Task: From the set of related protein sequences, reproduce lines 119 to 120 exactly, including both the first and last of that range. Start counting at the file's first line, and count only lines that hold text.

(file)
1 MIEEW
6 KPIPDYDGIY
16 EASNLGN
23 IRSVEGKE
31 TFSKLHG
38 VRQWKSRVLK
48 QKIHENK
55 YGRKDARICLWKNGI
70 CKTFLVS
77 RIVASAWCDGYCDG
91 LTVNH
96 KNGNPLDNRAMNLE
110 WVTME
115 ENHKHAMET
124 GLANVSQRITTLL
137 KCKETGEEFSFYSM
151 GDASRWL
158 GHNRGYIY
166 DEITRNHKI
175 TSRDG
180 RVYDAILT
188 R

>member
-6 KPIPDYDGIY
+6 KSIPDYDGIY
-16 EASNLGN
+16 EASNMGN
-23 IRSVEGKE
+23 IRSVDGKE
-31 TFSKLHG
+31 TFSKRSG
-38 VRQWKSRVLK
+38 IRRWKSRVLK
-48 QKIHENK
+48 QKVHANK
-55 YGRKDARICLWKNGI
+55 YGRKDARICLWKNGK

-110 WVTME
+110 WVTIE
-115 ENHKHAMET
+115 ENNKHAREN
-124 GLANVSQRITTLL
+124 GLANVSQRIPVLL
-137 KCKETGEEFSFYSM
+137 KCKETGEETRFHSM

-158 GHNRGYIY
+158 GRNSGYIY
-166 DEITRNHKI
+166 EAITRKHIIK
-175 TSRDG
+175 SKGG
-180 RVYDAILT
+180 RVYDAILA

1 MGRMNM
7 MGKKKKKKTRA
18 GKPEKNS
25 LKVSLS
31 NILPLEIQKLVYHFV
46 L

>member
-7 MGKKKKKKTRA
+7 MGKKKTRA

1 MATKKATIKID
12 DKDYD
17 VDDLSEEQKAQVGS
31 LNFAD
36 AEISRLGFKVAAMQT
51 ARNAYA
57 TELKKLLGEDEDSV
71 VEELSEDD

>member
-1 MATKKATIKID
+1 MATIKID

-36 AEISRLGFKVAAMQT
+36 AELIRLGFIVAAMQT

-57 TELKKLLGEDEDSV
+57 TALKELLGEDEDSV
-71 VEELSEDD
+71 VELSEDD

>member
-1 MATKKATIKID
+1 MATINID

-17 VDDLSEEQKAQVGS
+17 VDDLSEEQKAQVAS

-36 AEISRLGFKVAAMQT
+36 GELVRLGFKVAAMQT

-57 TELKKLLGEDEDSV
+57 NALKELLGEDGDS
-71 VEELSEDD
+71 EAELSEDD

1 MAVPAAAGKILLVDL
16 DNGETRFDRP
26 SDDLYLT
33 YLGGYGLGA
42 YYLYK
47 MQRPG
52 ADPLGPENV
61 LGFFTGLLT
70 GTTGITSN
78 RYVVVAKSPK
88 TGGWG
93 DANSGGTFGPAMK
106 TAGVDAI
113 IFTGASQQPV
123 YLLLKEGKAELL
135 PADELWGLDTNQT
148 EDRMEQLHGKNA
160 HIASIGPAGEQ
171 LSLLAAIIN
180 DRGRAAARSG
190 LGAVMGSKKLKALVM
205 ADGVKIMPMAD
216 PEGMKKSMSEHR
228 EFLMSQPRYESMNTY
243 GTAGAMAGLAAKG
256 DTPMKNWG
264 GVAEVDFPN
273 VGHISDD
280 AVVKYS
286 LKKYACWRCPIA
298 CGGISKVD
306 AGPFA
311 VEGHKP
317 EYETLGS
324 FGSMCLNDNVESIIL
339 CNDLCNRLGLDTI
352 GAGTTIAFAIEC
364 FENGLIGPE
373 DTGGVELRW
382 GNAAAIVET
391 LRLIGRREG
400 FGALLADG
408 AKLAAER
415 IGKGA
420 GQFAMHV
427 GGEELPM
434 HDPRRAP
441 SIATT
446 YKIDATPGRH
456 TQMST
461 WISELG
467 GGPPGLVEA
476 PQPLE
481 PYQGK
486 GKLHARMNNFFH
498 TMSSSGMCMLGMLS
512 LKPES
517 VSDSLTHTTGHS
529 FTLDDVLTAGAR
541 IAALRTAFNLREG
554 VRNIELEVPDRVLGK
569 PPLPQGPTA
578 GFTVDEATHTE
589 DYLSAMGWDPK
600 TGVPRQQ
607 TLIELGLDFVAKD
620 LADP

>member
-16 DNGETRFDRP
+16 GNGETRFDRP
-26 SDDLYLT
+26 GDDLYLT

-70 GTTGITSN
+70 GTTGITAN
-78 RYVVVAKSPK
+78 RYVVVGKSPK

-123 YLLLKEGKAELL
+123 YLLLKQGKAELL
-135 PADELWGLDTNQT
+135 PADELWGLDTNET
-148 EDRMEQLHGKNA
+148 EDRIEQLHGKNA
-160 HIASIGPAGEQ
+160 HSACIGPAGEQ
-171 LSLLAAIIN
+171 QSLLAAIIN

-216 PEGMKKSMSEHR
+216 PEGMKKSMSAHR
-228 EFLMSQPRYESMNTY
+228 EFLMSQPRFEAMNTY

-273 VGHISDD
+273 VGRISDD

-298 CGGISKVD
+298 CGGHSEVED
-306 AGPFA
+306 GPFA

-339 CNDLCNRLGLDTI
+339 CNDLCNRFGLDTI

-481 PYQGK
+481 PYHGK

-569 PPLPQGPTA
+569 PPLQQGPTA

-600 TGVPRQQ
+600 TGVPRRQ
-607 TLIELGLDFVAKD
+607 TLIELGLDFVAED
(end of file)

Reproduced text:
280 AVVKYS
286 LKKYACWRCPIA